No matter what the cause is, there are things we can do to prevent further damage. I think we could all agree that our Earth deserves to be treated better. Less pollution by riding bikes or walking places that are close can help along with recycling to keep plastics out of our oceans and to preserve wild life. Decrease deforestation, which we really need now that the Amazon is burning. Be environmentally minded; stop throwing out items that can be fixed. We have become a disposable society and every new item we replace the old with takes up more resources. Then you may ask, ”If I don’t buy a new one, how many jobs will that impact”? The answers are never simple. Do your part! Donate, volunteer, pick up trash! We all could do a little to help the Earth every day.

As stewards of this planet we all need to do our part. Nothing we do as individuals is too small because as a whole it adds up. It does become difficult however, when the politics of the world run interference. And, as we know, this is a global issue. It’s all about finding the balance and certainly understanding the science. That understanding does not come from newspapers, magazines or less than fully peer reviewed data.

We have had our “Industrial Revolution”, years of growing; smoking stacks, release of chemicals into our waterways, and free for all. It was all about growing our industrial base and economy. We continue to work on our economic growth model but no one can argue we must do so cleaner manner. The argument is really how much cleaner do we need to be to sustain this beautiful planet of ours. We have made tremendous improvements throughout the years, by becoming better stewards of the environment. The USA is now on the lower end of measured pollutants with the now developing countries (India, Pakistan, China, African Nations etc.) leading in pollution of this planet. As countries go to the many meetings we read about, the simple fact is that they are no doubt thinking; “you had your turn, now it’s ours”!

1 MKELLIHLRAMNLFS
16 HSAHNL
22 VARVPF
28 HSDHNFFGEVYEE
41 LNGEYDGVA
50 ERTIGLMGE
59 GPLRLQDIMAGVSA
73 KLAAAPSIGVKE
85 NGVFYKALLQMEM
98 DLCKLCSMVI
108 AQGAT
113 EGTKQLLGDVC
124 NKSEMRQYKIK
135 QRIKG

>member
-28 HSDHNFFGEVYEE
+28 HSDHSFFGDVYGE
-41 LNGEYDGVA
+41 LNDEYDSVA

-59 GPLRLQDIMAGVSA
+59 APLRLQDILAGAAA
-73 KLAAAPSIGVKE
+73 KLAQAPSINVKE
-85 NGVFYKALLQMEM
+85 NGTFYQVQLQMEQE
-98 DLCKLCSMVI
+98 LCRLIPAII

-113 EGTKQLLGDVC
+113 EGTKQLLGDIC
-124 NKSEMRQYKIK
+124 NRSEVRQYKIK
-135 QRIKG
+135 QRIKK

There is so much information out there, both published and on the internet. What is the accuracy? Are they peer reviewed by competent sources that can “Hypothesize” and control their bias? The real issue is to have a general consensus by competent experts on the data itself. Methane, CO2, air temperatures, and water temperatures as measured and modeled are the real need. Without concrete data, opinions simply remain subjective and do not approach the objectivity needed to form a solid scientific conclusion.

Finding the balance will be difficult. Getting everyone on board, realizing the economic concerns of all is without a doubt the biggest challenge.

Finally, if there is actually climate change, is it a natural condition (solar activity, Earth’s axis position), the impact of 7-10 billion in world population or some combination of both.

Well, I can’t think our activities don’t have an impact on our climate. I just don’t know how much and a great deal of co-operative research is needed. Until then, it behooves us to do better yet understand how our policies can and do impact the economy which in turn impacts us all. Finding the balance is the answer!






Climate Change: What’s So Alarming? Bjorn Lomborg

Hot Talk, Cold Science. S. Fred Singer